PakornWatanachaturaporn et al. [13] presented three approaches for land cover classification technique. They use SVMs, decision tree, back propagation (BP) neural network classifiers and radial basis function (RBF) neural network classifiers. SVMs classification with a 2nd order polynomial kernel produced an accuracy of 96.94%. The accuracies achieved by decision tree, BP and RBF neural network classifiers were 74.75%, 38.03% and 95.30% respectively. This clearly illustrates that the accuracy of the SVMs classifier is significantly higher than decision tree and BP neural network classifiers at 95% confidence level.
Salah et al. [14] proposed an approach that combines classifiers based on Fuzzy Majority Voting (FMV). The individual classifiers include used Self-Organizing Map (SOM), Classification Trees (CTs) and SVMs to classify buildings, trees, roads and ground. They combined aerial images, the LiDAR intensity image, DSM and nDSM. The overall accuracy as well as commission and omission errors has been improved compared to the single classifier. Salah [15] proposed a hybrid system for the combination of pixel-based and object-oriented SVMs based on Bayesian Probability Theory (BPT) to improve land cover classification from one-meter IKONOS satellite image. Four different SVMs kernels were compared and tested. The kernels used include: linear, polynomial, radial basis function (RBF), and sigmoid. BPT was then used for combining the class memberships from the pixel-based and object-oriented classifiers. The results demonstrate that the object-oriented method has achieved the best overall accuracy.

2. Study Area and Data Used

The proposed building detection procedure was implemented in a region surrounding the University of New South Wales campus, Sydney, Australia, covering approximately 500 m x 500 m. It is a largely urban area that contains residential buildings, large Campus buildings, a network of main roads as well as minor roads, trees, open areas and green areas. The color imagery was captured by film camera at a scale of 1:6000. The film was scanned in three color bands (red, green and blue) in TIFF format with 15μm pixel size (GSD of 0.09m) and radiometric resolution of 16-bit as shown in Figure 1. The sensor characteristics were used in this study as summarized in Table 1 and Table 2.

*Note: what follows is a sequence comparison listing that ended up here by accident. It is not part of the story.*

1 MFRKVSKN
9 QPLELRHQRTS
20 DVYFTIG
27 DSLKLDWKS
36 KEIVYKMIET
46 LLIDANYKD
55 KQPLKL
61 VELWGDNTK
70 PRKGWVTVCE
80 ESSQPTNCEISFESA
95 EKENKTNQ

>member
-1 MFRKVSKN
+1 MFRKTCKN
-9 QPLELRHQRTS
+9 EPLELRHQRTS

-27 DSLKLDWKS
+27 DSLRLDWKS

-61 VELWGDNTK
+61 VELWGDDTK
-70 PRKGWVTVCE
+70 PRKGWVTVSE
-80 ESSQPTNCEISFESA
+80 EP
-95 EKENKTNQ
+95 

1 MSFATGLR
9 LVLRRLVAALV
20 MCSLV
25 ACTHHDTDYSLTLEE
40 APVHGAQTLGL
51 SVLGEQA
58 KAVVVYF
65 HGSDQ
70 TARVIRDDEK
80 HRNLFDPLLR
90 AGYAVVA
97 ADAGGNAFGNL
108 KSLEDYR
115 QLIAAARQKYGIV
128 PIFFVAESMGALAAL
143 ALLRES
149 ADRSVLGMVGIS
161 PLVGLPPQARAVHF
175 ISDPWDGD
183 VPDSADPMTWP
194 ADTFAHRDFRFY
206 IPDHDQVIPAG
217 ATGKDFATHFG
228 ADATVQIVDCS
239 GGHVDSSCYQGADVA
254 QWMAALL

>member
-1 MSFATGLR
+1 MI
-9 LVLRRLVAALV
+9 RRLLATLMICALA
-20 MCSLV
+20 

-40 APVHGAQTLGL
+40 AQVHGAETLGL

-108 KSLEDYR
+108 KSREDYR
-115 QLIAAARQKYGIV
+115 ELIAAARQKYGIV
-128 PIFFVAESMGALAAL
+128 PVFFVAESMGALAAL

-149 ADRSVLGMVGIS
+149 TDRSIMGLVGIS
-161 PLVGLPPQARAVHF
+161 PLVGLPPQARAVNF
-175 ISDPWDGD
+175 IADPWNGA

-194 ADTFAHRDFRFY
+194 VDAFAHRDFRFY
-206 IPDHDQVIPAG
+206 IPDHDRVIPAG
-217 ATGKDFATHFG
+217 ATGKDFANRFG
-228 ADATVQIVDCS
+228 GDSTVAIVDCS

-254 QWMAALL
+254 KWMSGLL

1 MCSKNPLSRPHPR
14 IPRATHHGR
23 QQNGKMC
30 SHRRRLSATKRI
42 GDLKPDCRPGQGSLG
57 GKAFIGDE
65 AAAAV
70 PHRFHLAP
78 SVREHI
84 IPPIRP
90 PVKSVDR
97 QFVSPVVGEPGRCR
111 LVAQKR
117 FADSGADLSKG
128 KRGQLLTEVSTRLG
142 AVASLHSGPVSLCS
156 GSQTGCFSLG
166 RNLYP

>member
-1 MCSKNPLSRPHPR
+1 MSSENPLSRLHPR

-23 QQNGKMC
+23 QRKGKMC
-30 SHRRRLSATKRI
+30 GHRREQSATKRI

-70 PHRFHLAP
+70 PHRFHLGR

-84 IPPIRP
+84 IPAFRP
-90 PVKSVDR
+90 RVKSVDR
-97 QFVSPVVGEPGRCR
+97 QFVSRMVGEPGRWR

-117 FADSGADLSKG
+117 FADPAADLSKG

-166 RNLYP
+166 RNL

Figure 1. The study area located in the University of New South Wales campus, Sydney, Australia
Table 1. Characteristics of image datasets
Table 2. Characteristics of LiDAR datasets

3. Methodology

To detect building patches, a DTM and a DSM are generated from LiDAR data. After that, nDSM is calculated by subtracting DTM from DSM and then 3D objects are separated by applying a 3m threshold to nDSM. An orthoimage is then generated from the high resolution image using the DSM. The orthorectification of the image is necessary to accurately overlay the image with the reference building database. To detect the candidate building patches, the orthorectified high resolution image is classified utilizing the nDSM and additional bands.

3.1. Image Preparation

Image preparation includes the generation of nDSM, the normalized difference vegetation index (NDVI), training data set and reference data. The nDSM was generated by subtracting the DTM from the DSM as shown in Figure 2(a), (b) and (c). The nDSM represents the absolute heights of non-ground objects, such as buildings and trees, above the ground. Finally, a height threshold of 3m was applied to the nDSM to eliminating other objects such as cars to ensure that they are not included in the final classified image. After detection of the objects with high elevation, buildings should be separated from trees. The NDVI is the most useful factor to extract trees.The NDVI values were generated by using the red image and the LiDAR reflectance values, since the radiation emitted by the LiDARs is in the IR wavelengthsas shown in Figure 2 (d).
Figure 2. (a) DSM generated from the original LiDAR point cloud, (b) DTM generated by filtering of LiDAR data, (c) nDSM generated by subtracting the DTM from the DSM and (d) NDVI
The objective of training datasets is to assemble a set of statistics that describe the spectral response patterns for each land cover type to be classified in the image [16]. The positions of the polygons were selected carefully to be representative and to capture changes in the spectral variability of each class. Each sample was then converted into a vector representing the attributes or features. The training data for their region consists of 7153, 2371, 1508 and 519 training pixels for buildings, trees areas, roads and grass respectively for each band of the input data. Samples of these signatures are shown in Figure 3 (a), (b), (c) and (d).
Figure 3. Sample of signature (a) buildings signatures, (b) trees signatures, (c) roads signatures and (d) grass signatures
The training datasets along with the orthophoto (red, green and blue bands), the NDVI, DSM, DTM, nDSM and intensity image have been applied as input data for SVMs and ANNs classifier.
Reference data were generated by digitizing buildings, trees, roads and grass in the orthophotos. All recognizable features independent of their size were digitizedas shown in Figure 4.